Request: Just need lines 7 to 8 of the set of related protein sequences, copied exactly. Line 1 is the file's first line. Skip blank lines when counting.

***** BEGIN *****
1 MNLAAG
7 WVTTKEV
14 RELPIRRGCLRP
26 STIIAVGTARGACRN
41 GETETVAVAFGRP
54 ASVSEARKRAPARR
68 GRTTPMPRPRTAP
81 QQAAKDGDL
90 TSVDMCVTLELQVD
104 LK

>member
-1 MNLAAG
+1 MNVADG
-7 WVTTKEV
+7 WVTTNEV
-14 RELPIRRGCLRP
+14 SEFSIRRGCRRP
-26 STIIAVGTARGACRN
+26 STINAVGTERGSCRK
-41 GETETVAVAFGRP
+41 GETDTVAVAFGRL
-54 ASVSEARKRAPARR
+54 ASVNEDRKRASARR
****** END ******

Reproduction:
68 GRTTPMPRPRTAP
81 QQAAKDGDL